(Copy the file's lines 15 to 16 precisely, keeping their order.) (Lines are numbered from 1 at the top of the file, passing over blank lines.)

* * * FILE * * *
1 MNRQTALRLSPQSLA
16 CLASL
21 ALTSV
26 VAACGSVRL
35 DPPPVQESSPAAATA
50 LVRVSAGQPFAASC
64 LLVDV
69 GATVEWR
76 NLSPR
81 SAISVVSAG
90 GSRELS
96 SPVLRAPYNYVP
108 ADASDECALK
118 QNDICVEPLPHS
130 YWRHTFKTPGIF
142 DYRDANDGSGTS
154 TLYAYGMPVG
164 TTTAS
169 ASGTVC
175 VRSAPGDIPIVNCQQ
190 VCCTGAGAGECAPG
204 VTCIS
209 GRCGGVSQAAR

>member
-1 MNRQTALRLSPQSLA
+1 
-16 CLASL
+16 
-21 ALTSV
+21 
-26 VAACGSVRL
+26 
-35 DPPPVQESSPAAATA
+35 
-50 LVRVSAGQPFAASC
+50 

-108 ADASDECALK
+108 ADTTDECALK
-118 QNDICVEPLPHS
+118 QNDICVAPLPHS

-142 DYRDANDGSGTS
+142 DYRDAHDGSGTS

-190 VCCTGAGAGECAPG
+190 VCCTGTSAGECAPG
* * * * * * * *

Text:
130 YWRHTFKTPGIF
142 DYRDANDGSGTS